REVIEW: “Legato” by Brian A. Salmons

Review of Brian A. Salmons, “Legato”, in David G. Clark, Callum Colback, Joe Butler, and Alex Hareland, eds., Beneath Strange Stars, (TL;DR Press, 2020): 363-364 — Purchase here. Reviewed by Sara L. Uckelman. (Read the review of the anthology.)

This poem, described as “a pantoum after a line from Ursula K. LeGuin’s Planet of Exile“, is a beautiful one full of sweet longing. I wasn’t familiar with pantoums before reading this poem, but I have decided I love the style — full of ripples and repeats like the tide ebbing in and out.

REVIEW: “Gliese 581g” by John C. Mannone

Review of John C. Mannone, “Gliese 581g”, in David G. Clark, Callum Colback, Joe Butler, and Alex Hareland, eds., Beneath Strange Stars, (TL;DR Press, 2020): 191-193 — Purchase here. Reviewed by Sara L. Uckelman. (Read the review of the anthology.)

This poem comes with an informative note! “The exoplanet, Gliese 581g is a highly contested planet about twice Earth’s mass in the middle of the habitable zone” (p. 193), and it is also the subject of the poem…or rather, it’s the objective of the space crew that are en route to colonise it. But of course, we never know what might greet us when we finally do make it to another planet…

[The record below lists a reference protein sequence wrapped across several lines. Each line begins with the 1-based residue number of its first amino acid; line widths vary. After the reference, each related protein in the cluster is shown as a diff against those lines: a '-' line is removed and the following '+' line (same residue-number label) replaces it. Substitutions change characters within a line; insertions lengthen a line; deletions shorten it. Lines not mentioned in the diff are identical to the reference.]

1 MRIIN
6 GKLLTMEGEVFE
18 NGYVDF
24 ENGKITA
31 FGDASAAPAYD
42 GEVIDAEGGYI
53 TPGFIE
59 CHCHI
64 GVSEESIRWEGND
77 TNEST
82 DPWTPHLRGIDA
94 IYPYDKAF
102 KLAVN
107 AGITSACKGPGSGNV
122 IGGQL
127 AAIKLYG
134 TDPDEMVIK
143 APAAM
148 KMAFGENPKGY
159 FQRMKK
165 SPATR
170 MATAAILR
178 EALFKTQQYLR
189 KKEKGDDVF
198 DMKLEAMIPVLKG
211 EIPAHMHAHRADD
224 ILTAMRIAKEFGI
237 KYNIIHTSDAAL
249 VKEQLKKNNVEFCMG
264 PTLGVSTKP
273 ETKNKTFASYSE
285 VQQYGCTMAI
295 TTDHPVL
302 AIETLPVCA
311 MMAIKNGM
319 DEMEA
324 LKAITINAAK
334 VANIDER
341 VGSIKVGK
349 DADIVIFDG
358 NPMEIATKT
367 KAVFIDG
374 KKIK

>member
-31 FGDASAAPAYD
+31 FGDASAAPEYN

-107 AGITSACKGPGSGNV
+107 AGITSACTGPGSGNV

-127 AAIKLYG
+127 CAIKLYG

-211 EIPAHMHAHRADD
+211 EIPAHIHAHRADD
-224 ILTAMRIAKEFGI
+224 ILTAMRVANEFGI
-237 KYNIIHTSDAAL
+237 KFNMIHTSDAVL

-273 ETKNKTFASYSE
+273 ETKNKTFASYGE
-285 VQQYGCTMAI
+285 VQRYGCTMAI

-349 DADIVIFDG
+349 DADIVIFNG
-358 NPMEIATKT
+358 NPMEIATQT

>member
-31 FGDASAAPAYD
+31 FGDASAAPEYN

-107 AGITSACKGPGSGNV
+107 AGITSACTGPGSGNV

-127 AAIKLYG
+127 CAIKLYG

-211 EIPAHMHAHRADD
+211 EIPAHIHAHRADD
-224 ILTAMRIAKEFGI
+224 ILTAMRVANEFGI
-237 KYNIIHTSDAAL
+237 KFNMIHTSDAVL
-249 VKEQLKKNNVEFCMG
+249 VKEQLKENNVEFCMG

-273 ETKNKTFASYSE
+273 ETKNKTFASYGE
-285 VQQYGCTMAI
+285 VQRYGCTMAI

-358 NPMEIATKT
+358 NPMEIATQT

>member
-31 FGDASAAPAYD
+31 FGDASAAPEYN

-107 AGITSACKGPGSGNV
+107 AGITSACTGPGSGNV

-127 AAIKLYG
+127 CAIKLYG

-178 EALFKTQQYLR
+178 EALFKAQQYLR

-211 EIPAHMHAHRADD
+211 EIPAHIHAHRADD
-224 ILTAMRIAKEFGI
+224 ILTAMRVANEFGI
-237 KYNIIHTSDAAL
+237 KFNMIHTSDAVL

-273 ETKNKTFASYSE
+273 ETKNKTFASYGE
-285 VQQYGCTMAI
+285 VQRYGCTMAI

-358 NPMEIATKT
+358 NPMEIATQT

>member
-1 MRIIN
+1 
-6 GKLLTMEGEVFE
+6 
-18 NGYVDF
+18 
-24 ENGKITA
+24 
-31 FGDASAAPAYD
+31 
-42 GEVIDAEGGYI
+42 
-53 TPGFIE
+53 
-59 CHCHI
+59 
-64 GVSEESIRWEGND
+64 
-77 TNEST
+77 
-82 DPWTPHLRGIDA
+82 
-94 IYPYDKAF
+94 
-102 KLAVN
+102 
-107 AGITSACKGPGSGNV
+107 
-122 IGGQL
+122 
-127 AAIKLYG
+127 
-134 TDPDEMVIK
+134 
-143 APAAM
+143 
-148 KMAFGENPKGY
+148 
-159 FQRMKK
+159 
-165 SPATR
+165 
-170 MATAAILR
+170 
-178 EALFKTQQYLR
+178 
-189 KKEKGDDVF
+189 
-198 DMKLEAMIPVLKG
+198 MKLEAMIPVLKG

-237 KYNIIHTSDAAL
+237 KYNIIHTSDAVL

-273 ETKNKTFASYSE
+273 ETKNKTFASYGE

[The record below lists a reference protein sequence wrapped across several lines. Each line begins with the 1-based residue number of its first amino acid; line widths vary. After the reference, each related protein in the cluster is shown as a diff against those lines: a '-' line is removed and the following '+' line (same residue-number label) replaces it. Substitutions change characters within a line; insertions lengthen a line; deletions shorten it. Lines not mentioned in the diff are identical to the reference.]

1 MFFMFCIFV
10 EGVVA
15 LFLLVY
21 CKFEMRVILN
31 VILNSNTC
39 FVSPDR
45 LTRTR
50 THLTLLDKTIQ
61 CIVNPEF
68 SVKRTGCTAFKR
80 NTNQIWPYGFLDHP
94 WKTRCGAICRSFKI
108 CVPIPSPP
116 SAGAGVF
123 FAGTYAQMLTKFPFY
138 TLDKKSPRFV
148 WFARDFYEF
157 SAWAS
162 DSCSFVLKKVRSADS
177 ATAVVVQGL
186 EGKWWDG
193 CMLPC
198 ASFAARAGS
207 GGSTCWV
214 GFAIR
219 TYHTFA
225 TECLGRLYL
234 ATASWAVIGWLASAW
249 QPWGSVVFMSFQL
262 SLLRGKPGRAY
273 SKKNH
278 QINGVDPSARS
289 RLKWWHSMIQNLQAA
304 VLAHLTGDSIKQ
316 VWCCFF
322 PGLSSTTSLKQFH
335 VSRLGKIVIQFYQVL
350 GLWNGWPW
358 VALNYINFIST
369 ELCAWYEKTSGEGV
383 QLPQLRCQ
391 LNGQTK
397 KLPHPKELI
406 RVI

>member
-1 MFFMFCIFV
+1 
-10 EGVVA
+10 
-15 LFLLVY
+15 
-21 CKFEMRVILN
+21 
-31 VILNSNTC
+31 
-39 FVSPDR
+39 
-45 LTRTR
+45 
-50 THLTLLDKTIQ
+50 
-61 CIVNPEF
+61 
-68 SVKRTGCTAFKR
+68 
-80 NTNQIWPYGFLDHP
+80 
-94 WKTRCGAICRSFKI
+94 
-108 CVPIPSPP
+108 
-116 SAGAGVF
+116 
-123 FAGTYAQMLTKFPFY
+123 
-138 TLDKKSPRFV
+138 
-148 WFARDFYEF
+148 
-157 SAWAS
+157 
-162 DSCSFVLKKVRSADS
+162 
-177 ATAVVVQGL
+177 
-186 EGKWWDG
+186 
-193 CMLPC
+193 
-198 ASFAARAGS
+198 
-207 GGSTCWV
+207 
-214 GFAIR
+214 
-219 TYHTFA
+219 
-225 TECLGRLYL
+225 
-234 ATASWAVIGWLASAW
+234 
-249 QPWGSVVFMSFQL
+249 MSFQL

The poem itself is written with a repetitive structure — not quite a rondelle, not quite a villanelle, but picking up a phrase from one stanza and reusing or adapting it in the next. I love this sort of poetry, but I felt that this one would have benefited from have a slightly more defined structure — the repetitions felt repetitive, rather than structured, at times. Still, Mannone’s poems remain one of the highlights of the volume.

REVIEW: “Sounding Light” by John C. Mannone

Review of John C. Mannone, “Sounding Light”, in David G. Clark, Callum Colback, Joe Butler, and Alex Hareland, eds., Beneath Strange Stars, (TL;DR Press, 2020): 125-127 — Purchase here. Reviewed by Sara L. Uckelman. (Read the review of the anthology.)